New York's Loss is Florida's Housing Gain in 2020 as Pandemic Picks Up

New York's Loss is Florida's Housing Gain in 2020 as Pandemic Picks Up

Residential News » New York City Edition | By Michael Gerrity | October 29, 2020 9:05 AM ET

According to Redfin, California and New York had the biggest upticks in people looking to move out of state since last year, followed by Massachusetts, Washington, D.C., and Illinois -- primarily driven by COVID-19 outbreak.

Nearly 53,000 more users looked to move out of California than into it in the third quarter, a 62% increase since the third quarter of 2019 and the highest rate since Redfin started tracking migration in the beginning of 2017. In New York, almost 47,000 more users looked to leave the state than move in during the third quarter, roughly 35% more than the 35,000 home searchers looking to leave during the same time period last year.

"New York's loss is Florida's gain," said Redfin economist Taylor Marr. "When the pandemic hit the U.S. in March, remote workers started leaving New York City and its ultra-expensive housing in search of wide-open spaces, sunshine and affordable homes--all of which you can find in Florida, with the bonus of no state income tax. The trend has only intensified as the pandemic continues and people feel more certain of their remote work and school plans."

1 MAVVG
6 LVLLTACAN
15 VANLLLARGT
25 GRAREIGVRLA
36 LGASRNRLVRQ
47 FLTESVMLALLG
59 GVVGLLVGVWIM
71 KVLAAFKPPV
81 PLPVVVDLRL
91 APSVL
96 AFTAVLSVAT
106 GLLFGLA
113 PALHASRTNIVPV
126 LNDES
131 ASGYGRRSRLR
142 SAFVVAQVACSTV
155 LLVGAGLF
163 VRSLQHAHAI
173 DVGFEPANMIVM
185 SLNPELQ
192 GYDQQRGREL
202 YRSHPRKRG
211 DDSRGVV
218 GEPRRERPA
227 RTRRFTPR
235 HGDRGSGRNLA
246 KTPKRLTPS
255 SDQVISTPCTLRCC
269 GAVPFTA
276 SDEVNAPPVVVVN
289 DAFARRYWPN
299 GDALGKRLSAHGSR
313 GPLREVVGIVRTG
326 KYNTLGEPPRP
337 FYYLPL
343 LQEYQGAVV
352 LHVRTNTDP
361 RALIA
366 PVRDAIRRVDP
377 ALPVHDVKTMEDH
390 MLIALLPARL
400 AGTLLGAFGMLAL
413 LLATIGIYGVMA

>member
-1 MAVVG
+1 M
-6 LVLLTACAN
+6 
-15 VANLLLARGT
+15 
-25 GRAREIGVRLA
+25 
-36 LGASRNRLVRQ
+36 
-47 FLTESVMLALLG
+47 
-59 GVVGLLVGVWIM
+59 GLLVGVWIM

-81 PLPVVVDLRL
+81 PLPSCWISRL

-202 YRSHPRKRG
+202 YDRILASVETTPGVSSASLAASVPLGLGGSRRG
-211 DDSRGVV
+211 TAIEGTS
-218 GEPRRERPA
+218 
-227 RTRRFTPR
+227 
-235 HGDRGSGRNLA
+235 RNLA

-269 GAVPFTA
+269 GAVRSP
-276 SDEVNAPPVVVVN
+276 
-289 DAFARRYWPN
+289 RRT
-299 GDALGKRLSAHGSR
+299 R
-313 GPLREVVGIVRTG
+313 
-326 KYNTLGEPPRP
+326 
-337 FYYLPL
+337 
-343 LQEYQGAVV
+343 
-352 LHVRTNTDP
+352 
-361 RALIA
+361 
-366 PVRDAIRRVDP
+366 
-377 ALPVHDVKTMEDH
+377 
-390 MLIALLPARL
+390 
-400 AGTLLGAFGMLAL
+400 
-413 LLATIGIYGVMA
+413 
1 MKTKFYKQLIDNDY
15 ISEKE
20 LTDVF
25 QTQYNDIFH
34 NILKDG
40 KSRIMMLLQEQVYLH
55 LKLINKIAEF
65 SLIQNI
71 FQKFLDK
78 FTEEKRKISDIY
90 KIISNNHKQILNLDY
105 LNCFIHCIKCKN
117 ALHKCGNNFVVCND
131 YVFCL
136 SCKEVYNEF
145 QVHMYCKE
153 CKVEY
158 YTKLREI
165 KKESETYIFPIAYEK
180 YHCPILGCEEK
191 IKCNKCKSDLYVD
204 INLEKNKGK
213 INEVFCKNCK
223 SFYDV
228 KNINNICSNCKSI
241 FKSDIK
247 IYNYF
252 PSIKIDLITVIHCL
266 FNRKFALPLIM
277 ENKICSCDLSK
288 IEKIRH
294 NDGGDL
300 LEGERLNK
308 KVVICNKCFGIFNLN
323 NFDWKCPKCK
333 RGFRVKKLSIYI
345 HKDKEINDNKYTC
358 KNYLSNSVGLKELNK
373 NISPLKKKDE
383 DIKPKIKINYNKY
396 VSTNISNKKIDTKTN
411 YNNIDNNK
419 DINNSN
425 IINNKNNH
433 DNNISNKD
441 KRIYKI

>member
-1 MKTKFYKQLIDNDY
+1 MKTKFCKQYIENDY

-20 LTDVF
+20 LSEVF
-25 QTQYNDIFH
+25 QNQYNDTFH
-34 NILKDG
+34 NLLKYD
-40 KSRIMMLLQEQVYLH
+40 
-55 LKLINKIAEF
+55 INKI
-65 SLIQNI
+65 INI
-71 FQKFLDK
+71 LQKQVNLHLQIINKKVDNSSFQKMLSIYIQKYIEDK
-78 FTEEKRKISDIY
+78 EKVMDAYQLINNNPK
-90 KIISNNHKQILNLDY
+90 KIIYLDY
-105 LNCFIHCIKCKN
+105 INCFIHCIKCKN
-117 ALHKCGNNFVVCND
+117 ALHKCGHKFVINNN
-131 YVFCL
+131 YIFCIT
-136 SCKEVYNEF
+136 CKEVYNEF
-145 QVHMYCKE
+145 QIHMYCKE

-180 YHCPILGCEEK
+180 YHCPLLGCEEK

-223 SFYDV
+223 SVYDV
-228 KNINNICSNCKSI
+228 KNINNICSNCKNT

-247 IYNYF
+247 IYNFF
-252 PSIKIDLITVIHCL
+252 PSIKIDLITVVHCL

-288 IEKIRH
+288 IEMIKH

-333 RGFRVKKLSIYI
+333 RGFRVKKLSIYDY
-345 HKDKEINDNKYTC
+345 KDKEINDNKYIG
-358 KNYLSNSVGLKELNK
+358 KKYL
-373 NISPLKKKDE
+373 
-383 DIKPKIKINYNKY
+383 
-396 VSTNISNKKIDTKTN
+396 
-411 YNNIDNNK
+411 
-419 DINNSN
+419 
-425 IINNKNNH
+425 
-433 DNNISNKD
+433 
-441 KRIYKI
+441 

Nearly 22,000 more users looked to move into Florida than out in the third quarter, almost twice as many entrants as the third quarter of 2019 and the highest net inflow for the state since Redfin started tracking migration. Movement into Florida has accelerated since the beginning of the year.

Florida, Texas, Tennessee, North Carolina and Nevada saw the biggest increases in people looking to move in--minus people looking to move away--since last year.

The uptick in people leaving California and New York could impact the political makeup of their destination states. For instance, wealthy retirees moving from New York to Florida may be contributing to an increase in registered Republicans in the Sunshine State, and remote workers leaving California could be a factor in the uptick in registered Democrats in Arizona.

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